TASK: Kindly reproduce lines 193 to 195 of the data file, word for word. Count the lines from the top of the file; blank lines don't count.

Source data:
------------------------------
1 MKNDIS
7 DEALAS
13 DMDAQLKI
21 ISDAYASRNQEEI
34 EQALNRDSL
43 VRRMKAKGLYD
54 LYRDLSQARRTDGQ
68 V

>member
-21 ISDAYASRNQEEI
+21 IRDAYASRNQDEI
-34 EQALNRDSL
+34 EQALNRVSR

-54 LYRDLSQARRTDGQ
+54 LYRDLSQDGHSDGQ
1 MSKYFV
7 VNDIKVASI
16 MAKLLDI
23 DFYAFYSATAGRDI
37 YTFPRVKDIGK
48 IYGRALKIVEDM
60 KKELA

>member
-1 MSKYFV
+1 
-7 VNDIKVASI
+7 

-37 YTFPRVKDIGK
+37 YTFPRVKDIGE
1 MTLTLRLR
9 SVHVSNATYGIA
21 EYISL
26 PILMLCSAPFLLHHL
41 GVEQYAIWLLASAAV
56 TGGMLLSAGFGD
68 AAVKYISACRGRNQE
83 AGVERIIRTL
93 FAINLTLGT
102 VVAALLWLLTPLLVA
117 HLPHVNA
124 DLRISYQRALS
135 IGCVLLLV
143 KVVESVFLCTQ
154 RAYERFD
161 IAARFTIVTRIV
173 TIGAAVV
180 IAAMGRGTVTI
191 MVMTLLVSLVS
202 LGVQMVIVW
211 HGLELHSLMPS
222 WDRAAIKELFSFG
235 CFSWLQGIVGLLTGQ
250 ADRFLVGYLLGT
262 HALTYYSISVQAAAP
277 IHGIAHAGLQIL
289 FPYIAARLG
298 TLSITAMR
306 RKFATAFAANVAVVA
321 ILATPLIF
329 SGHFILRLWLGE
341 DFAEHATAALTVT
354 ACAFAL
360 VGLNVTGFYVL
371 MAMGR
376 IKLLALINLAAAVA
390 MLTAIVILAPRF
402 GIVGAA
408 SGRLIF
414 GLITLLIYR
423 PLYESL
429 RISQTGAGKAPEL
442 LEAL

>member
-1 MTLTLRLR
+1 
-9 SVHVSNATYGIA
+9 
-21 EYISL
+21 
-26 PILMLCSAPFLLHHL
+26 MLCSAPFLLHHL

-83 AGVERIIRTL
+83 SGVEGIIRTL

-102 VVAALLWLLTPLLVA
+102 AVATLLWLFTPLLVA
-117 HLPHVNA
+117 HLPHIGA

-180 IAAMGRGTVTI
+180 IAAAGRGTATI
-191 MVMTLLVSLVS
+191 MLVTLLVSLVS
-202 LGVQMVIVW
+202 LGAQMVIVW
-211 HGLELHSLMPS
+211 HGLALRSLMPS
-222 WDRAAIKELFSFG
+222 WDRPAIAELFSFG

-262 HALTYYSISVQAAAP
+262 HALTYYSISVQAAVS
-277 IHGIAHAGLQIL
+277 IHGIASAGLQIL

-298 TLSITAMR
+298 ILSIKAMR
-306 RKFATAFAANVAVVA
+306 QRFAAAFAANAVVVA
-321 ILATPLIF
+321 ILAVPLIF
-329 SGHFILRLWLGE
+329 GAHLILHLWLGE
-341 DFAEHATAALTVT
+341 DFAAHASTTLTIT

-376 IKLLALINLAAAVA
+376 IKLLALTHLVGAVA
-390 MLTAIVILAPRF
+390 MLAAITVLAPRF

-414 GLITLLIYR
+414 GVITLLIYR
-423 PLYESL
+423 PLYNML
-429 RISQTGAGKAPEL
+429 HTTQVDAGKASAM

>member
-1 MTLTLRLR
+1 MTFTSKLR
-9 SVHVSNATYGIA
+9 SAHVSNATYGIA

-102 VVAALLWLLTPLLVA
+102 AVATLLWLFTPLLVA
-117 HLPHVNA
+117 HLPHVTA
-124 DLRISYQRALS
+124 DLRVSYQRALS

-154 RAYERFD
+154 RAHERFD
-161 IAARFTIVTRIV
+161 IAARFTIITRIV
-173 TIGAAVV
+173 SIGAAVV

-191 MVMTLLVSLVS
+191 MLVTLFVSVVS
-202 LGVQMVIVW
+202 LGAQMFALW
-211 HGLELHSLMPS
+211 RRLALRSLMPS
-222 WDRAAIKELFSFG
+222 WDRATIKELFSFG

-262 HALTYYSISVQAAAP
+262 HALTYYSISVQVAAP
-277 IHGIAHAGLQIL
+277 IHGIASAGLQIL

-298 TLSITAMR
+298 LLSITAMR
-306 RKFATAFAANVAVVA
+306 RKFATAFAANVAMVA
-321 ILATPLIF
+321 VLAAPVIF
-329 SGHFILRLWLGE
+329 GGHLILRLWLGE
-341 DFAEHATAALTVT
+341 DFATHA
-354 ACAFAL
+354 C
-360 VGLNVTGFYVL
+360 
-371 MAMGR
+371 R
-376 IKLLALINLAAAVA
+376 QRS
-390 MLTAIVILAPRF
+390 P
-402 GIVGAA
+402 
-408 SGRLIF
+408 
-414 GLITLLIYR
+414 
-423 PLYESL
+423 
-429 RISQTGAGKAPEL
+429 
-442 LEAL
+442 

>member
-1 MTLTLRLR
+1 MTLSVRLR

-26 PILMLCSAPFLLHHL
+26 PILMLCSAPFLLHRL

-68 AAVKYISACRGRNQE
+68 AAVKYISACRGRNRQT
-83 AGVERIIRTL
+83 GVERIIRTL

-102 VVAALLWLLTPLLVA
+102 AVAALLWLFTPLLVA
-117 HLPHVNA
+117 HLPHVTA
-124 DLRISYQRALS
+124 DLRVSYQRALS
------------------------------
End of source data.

+102 AVAALLWLFTPLLVA
-117 HLPHVNA
+117 HLPHVTA